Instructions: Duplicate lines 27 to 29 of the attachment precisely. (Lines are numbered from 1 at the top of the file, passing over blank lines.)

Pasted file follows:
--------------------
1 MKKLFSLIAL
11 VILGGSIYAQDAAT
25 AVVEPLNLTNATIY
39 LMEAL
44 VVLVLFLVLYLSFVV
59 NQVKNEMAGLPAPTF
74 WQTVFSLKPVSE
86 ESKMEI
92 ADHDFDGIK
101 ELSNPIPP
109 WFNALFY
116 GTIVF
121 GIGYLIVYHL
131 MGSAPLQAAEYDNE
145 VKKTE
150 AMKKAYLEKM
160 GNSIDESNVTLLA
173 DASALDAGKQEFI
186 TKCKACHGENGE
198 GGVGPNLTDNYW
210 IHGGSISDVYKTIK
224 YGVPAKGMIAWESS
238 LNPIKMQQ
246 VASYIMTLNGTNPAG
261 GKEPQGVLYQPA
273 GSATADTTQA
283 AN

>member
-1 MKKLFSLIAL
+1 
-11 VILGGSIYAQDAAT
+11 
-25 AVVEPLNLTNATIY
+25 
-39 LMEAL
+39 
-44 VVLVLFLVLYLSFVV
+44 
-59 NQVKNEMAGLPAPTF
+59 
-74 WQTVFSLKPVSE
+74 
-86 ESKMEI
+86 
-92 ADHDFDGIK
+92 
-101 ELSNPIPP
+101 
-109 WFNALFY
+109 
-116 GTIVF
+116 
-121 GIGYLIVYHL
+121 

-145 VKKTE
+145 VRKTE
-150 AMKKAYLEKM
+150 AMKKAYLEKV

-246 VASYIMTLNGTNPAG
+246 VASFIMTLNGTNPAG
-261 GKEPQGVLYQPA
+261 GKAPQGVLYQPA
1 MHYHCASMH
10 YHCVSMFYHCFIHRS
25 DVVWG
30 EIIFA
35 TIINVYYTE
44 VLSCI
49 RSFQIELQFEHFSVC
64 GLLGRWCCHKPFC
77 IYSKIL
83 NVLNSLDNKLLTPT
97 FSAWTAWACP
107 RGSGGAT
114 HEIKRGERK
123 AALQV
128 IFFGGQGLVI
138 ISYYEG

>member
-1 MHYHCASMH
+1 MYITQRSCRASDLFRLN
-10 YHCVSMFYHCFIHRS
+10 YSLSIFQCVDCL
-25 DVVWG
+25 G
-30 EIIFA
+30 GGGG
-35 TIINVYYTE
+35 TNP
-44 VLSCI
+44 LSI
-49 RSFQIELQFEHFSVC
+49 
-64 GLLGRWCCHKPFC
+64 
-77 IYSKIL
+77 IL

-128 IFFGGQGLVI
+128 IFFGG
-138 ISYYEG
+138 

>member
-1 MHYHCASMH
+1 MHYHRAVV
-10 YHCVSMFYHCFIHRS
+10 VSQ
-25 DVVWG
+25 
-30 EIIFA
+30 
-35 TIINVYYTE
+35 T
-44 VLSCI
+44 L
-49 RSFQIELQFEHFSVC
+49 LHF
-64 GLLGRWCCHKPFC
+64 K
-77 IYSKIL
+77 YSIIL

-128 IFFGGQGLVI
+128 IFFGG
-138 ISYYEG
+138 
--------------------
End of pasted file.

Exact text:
283 AN

>member
-1 MKKLFSLIAL